Real change rarely comes in the absence of crisis. When we're comfortable, there's no real deep, emerging drive that is compelling us to really analyze the bedrock upon which we rest. The awakening and change that come out of crisis; a lot of the time it happens during a moment of panic so it's reactive rather than responsive. For me, the crisis that we're in now is the perfect set and setting to begin moving in the right direction as a community. We have to start reaching out to like-minded people, allowing them to speak authentically, and not feel ashamed for feeling or believing in certain things. - Ben Stewart Get 15% off your CURED Nutrition order with the code WELLNESSFORCE at wellnessforce.com/CURED ---> Get The Morning 21 System: A simple and powerful 21 minute system designed to give you more energy to let go of old weight and live life well. JOIN THE FACEBOOK GROUP | *REVIEW THE PODCAST* Wellness Force Radio Episode 416 World-class filmmaker, writer, musician, and Creator of the Psychedelica Series on Gaia, Ben Stewart, shares why there is a silver lining in every crisis, explores the lost art of dialogue and how to communicate from a place of alignment, unpacks how to obtain critical thinking skills, and explains the downside of following the herd. How do you close the gap between the head and heart to use chaos as an opportunity to awaken the power and the love that you truly are? Discover what tools can help you whenever you find yourself in a moment of crisis. CURED Nutrition Save 15% off your CURED Nutrition order with the code WELLNESSFORCE at wellnessforce.com/cured It's taken me over a year to find the right hemp and CBD company to introduce to the Wellness Force Community and I could not be more thrilled that it's CURED Nutrition! CURED Nutrition is a movement inspired by nature and grounded in a shared desire to leave a lasting impression on you, our community, and this world. Together, they're a collective of heart-centered human beings who are inviting you – the conscious creatives, dreamers, and healers – to join their family. Learn how CURED hemp and CBD products can enhance your daily wellness routine. Try Cured's Full Spectrum Raw Hemp Oil Today They're Colorado-based organically grown hemp products that have been engineered to transform your approach toward an elevated life. Tap into your inherent potential – your greatest mind-body alignment – and nourish it with the supplements you were designed to thrive on. A greater existence is waiting. Listen To Episode 416 As Ben Stewart Uncovers: [1:30] Crisis Creates Real Change Ben Stewart Gaia | Ben Stewart Psychedelica Series on Gaia Ben Stewart Podcast DMT Quest Documentary Waking Infinity News Podcast Solocast | A Victim of Intellectualization & The Wisdom of The Heart How Ben sees this awakening in the chaos that we're all experiencing and how it's personally unfolding for him. What you can do to build an environment that helps you heal and thrive. 323 Charles Eisenstein Fannie Mae and Freddie Mac: An Overview Why change can truly only happen in the face of crisis compared to when we are comfortable. The power of pausing and taking a breath before reacting to something someone has said or an event that has happened. How we can make our communities stronger but letting others voice their opinions and not feel shame or guilt for feeling differently. What steps we can take to step away from fear in order to listen to our intuition and use our natural gifts. [12:30] The Lost Art of Dialogue How Josh has navigated the world, relationships, and his beliefs since the beginning of COVID-19. What you can do to respectfully ask permission to share your opinion with someone who has different thoughts on something like face masks. Why Ben believers we've come to the point in our society where we have lost the art of dialogue and good communication. What you can do if you feel bored and you do not have enough to do each day. Why he believes we communicate according to the current state of our nervous system. How to navigate thoughts and feelings that focus on the need to white knuckle and get things done so that we can let go, be present, and be grateful. Nonviolent Communication: A Language of Life by Marshall B. Rosenberg PhD Why it's good that we don't see eye to eye with people and what we can learn from each other instead of getting irritated and distancing ourselves away from them. 196 Aubrey Marcus Hierosonic How building good, healthy habits will allow your mind and body to function well every day at a sustainable pace. Why being around people with diverse backgrounds, ways of living, and beliefs will help you grow. Exploring the difference between violent communication and sharing why you are upset or triggered. [28:00] Community Wake Up: See the World from Someone Else's Eyes Discussing when it's appropriate for our inner Mama Bear or Papa Bear to come out and protect the people and things that we love. How we can obtain critical thinking skills while experiencing crisis and chaos. Why his wife and family are his biggest teachers and the other mentors that have inspired his journey. Paul Chek | All Is God What powerful lessons he has learned from the people who have trolled his films or disagreed with him on different levels. Different reasons for why we attack one another from seeking connection, wanting to get a rise out of sending that email, or bring someone down who is succeeding. 345 Zach Bush MD 362 Zach Bush MD 096 Daniel Schmachtenberger The moment Ben decided to shift and refine the content he was creating and sharing after an awakening. Loose Change Zeitgeist His mission to help people realize just how powerful they are to make real change happen in the world. [43:00] The Downside to Following the Herd Why irrational and rational fear can sometimes feel like the same thing for our minds. How we can use fear and adrenaline to positively help us and use tools like breathwork to process them. Why Ben finds news and talking about topics like politics nauseating because news stations are not mature enough. The power of encircling a problem and rejuvenating it back to the community. How gossip and talking about others behind their backs have caused people to naturally agree and go along with it in order to not be ex-communicated from the group. The moment we start to abandon ourselves is when want to keep having safety in the herd even if we don't agree with what others are saying or doing. How we can have compassion for people who go with the herd because it's "the right thing to do" when we've made a different decision for ourselves. [52:00] Intellect vs Intuition vs Instinct How we can navigate the world so that we do not become a victim of our own mind and intellect. Why we don't acknowledge this enough: We are a lot more than just one thing. Breaking down instinct vs. intuition and why instinct is more biologically rooted and intuition projects more out into the future. How to uncover what you believe in, what you commit to, and how you express it. Why science is in all of us and how we can awaken our own inner scientist. The difference between science and the data that is coming in for us to frame and philosophize after observation. 206 Dan Pardi How we've become such a lazy society and we're always looking for the quickest shortcut including what to do with our lives and what to believe in. Why having life be so easy for us has led us to lose communion with the earth and with God. [59:00] The Power and Process of Awakening Consciousness in Chaos Why awakening consciousness affects people in ways other than just the Hollywood allure of it all. How cultivating consciousness becomes a daily habit that we breathe into each day. The Doors of Perception and Heaven and Hell by Aldous Huxley Why the awakening process is something that is always shifting as we continue to be students of life. What will happen when you experience a new awakening phase. Why some thoughts or experiences are meant to fade and maybe come back to you rather than stay in your present consciousness. Exploring the unique journeys we all go on and why we will be awakened to new ideas at different times than other people. [1:09:00] The Toxic Nature of "I'm Gonna Share My Truth" Why we will see people be a completely different person off-camera or once the podcast stops recording. The subtle seeds that Ben will plant in other people's consciousness to see what comes from it without forcibly teaching them something. Why it can be toxic communication to say "this is my truth" or "I'm gonna say whatever I want" and just leave it at that instead of opening up a dialogue. 276 Eric Godsey Why "my truth" is just what is coming to you bluntly and one doesn't have to take it so seriously. Whether or not you should actually speak your truth especially if you have been triggered. How to explore your thoughts and emotions if you have been strongly impacted by what someone has said to you. Why we often believe we know exactly what the world needs when we really don't and we have to be honest with ourselves about that. The Great Tao by Stephen Thomas Chang [1:18:00] Why We Are More Than Just One Thing Darkness Retreat A Week In Darkness: The Purest Medicine | Aubrey Marcus Podcast Path to Balance with Aubrey Marcus Exploring the questions: "What is God?" and "What is the answer?" plus the many different ways we could answer them. Why humbling yourself does not diminish you and how to tune into yourself. How you will awaken infinity when you ask yourself, "Who am I" and you realize that you are not just one thing. What you can do to be more humble in your role and how it impacts other people such as being a teacher. How to cultivate a person's imagination by acting like a friend, not a teacher, and help them think for themselves and build critical thinking skills especially in children. The power of being silent or curious and how to use it in our conversations with different people to help one another grow and learn. 312 Kevin Kelly [1:27:00] What Darkness Can Teach Us In Crisis Why Josh believes there are beautiful things coming for the world and how we can build from that positive energy rather than a negative one. 410 Mark Divine The benefits of experiencing different truths at the same time even if they seem contradictory. Exploring the concept of darkness and using it as a technology. How to augment and shift your breathwork practice for different wellness practices. The fact that darkness predates all concepts, psychedelics, and the breath. What it is specifically about the dark that allows people to have a greater connection to knowing themselves. How Ben sets up his films as an initiation or the experience of a process. What Awaken The Darkness will teach you about the Hero's Journey through the avatar of Aubrey Marcus. Daniel Kish: Man who is blind but can see like a bat Why we shouldn't be so scared of technology and embrace what it can do for us. [1:43:30] The Two Choices We Have In Life The difference between bad and good technology in our daily lives. Breaking down how often we are on our phones and why the average amount is every 4 minutes. How we've evolved from scanning nature for threats to our family during the caveman era to now with phones to make sure that everything is okay. The magic of filmmaking and choosing the right soundtrack for the video. What Aubrey explores in Awaken The Darkness including the two choices that we have in life. How to take advantage of the free, powerful medicine that is within your reach including breathwork and darkness. The beauty and gifts of engaging with life and any difficulties that may come your way. Vipassana Meditation – A Spartan Race For The Mind The power of community to help us survive in difficult times. How to Change Your Mind by Michael Pollan 326 John Chavez Power Quotes From The Show Building a Relationship with the Nervous System "We have access to our nervous system; you can speak to your nervous system like it's your best friend - in fact, we should because when we come into a better relationship with our nervous system and acknowledge that some things seem really urgent but in what state do you want to start creating the next step? Do you want to do it in the sympathetic nervous system or parasympathetic?" - Ben Stewart Society Awaking: Opening Our Ears To New Ideas "You shouldn't feel bad for having different thoughts or believes than other people. Let's come together as a community and really listen to one another because we're all in this together. I have no clue what superpower these people gleam from believing things different from me so let's all come together, let's pow-wow, let's talk about what's good about this rather than gossiping and putting each other down. It's great when other people have different thoughts than me; I want to learn what that has done to their mindset and how they move forward in the world accordingly because of it. All of us have a gift to share with the world." - Ben Stewart Learning to Trust Your Discernment "Instead of being corned into fear by the media and relying on something outside of yourself to feel safe, trust your discernment. Start trusting your intuition because when you learn to do that then you know when something doesn't feel right. You don't have to have all of the answers or details; just move slower and be more discerning. Even if you slip up - what did you learn from it?" - Ben Stewart Links From Today's Show Gaia | Ben Stewart Ben Stewart Podcast DMT Quest Documentary Waking Infinity News Podcast Gaia | Waking Infinity 323 Charles Eisenstein Fannie Mae and Freddie Mac: An Overview Nonviolent Communication: A Language of Life by Marshall B. Rosenberg PhD 196 Aubrey Marcus Hierosonic Paul Chek | All Is God 345 Zach Bush MD 362 Zach Bush MD 096 Daniel Schmachtenberger Loose Change Zeitgeist Solocast | A Victim of Intellectualization & The Wisdom of The Heart 206 Dan Pardi The Doors of Perception and Heaven and Hell by Aldous Huxley 276 Eric Godsey The Great Tao by Stephen Thomas Chang Darkness Retreat A Week In Darkness: The Purest Medicine | Aubrey Marcus Podcast Path to Balance with Aubrey Marcus 312 Kevin Kelly 410 Mark Divine Daniel Kish: Man who is blind but can see like a bat Vipassana Meditation – A Spartan Race For The Mind How to Change Your Mind by Michael Pollan 326 John Chavez 5 Aspects of Awakening: Psychedelics and Natural Methods on Waking Infinity News Josh Trent: The Making of a Buddha Ben Joseph Stewart: Cycles In Time: Will Tomorrow Be Yesterday's Child? Leave Wellness Force a review on iTunes Cured Nutrition – Get 15% off of your order when you visit wellnessforce.com/cured + use the code ‘WELLNESSFORCE' Organifi – Special 20% off to our listeners with the code ‘WELLNESSFORCE' Paleovalley – Save 15% on your ACV Complex with the code ‘JOSH' Drink LMNT – Zero Sugar Hydration: Get your free LMNT Sample Pack, you only cover the cost of shipping Belcampo Meat Co – Save 15% on your first order with the code ‘WELLNESSFORCE'! Botanic Tonics – Save 20% when you use the code ‘WELLNESS20' Seeking Health - Save 10% with the code 'JOSH' breathwork.io M21 Wellness Guide Wellness Force Community Ben Stewart YouTube Instagram Facebook Twitter Minds Rumble BitChute Patreon About Ben Stewart Ben Stewart is a US-based filmmaker and musician. He is the creator of Esoteric Agenda, Kymatica, Ungrip and Waking Infinity - all available on Gaia.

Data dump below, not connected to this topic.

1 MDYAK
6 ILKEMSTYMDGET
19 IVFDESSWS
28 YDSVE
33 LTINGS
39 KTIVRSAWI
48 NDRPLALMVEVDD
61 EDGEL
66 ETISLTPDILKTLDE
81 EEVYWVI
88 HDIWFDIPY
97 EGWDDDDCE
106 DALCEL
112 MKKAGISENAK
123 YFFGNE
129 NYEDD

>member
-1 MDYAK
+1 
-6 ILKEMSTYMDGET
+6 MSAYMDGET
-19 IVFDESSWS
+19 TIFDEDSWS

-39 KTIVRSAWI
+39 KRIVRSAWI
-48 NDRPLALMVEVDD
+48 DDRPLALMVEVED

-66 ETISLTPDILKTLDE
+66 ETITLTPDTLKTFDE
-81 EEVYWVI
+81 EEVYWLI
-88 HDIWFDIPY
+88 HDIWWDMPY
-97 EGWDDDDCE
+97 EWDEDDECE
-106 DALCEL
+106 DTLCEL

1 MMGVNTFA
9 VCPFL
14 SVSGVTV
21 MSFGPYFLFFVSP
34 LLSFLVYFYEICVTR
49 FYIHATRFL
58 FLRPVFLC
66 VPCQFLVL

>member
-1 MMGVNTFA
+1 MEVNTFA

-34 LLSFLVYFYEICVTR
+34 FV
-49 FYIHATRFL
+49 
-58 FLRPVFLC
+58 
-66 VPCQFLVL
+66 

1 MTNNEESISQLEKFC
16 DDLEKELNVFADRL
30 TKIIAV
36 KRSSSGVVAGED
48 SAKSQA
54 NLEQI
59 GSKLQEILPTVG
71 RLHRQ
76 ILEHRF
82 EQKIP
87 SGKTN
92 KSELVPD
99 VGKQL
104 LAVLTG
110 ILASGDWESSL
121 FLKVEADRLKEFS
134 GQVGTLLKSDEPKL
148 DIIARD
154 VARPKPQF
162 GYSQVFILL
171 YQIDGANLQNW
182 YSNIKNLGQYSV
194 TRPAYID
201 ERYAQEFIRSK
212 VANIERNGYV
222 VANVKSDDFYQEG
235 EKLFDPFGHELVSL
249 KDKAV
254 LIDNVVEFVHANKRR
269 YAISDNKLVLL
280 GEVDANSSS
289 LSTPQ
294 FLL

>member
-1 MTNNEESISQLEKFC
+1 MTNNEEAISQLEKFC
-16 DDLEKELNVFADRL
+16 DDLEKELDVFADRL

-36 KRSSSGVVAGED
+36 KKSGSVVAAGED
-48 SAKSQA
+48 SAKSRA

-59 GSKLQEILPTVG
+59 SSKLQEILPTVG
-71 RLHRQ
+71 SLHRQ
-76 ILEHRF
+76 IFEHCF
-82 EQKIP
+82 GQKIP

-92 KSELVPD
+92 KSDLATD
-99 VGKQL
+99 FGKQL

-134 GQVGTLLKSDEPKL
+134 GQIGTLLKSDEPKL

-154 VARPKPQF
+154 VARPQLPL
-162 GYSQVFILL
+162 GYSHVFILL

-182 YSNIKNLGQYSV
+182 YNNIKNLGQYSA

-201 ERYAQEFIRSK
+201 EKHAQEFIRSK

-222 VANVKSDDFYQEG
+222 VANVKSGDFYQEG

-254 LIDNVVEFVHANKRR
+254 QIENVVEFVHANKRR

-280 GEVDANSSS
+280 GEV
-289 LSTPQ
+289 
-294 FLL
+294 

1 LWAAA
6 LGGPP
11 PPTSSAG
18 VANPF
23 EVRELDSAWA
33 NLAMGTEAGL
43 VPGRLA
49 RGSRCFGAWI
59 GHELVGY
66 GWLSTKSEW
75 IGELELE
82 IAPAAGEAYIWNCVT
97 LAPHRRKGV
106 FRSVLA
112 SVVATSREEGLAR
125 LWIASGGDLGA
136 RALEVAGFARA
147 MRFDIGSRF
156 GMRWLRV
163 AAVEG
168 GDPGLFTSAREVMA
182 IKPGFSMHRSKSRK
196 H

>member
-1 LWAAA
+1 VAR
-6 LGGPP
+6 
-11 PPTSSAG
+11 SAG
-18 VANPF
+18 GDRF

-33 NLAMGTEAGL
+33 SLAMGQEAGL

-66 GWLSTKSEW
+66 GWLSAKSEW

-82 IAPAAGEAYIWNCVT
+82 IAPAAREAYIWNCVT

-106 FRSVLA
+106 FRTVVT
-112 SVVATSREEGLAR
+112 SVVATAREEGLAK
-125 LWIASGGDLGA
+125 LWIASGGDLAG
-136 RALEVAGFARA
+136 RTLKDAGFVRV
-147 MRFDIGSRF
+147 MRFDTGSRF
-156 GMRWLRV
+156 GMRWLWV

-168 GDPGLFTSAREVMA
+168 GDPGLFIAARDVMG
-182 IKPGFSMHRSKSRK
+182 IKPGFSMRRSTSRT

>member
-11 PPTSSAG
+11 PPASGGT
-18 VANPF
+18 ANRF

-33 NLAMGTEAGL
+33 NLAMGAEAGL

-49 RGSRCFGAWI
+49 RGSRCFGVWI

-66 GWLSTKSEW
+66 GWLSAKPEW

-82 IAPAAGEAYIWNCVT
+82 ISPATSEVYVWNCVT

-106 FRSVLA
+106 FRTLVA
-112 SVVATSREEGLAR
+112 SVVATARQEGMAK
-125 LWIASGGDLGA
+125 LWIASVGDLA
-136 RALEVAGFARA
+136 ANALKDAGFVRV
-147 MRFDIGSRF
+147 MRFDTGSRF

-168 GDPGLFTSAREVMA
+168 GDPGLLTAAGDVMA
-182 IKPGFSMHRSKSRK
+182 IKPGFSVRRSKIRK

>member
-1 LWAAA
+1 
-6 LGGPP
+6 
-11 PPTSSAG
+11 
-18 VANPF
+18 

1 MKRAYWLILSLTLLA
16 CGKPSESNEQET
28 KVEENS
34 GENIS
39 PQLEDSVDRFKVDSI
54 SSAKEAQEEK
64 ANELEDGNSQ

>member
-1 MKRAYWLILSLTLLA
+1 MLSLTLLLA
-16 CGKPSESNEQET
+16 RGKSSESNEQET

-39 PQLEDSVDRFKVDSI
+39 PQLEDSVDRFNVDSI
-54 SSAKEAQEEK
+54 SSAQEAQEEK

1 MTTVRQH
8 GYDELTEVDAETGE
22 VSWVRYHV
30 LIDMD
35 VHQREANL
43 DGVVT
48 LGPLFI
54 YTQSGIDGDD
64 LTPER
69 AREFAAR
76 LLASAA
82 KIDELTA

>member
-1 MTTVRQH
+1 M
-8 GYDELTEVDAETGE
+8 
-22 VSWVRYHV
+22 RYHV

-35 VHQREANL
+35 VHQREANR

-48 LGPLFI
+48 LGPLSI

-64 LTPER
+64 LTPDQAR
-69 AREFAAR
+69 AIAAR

We are joined by A/J Jackson, lead singer of Saint Motel and the Inventor of Aview Eyewear. A/J talks about putting your mind into a beginner's perspective so that you can get a different outlook on things. He also talks about getting excited about the things that exist today, and not what could exist in the future. • The need to create constant series of little steps. • Exploring the options. • Overcoming petty squabblers creates real bonds. • https://www.aview.com/ • https://www.saintmotel.com/ TIME-STAMPED SHOW NOTES: [7:08] Constant series of little steps. [13:44] Be excited about today. [16:01] Don't be afraid to go for it.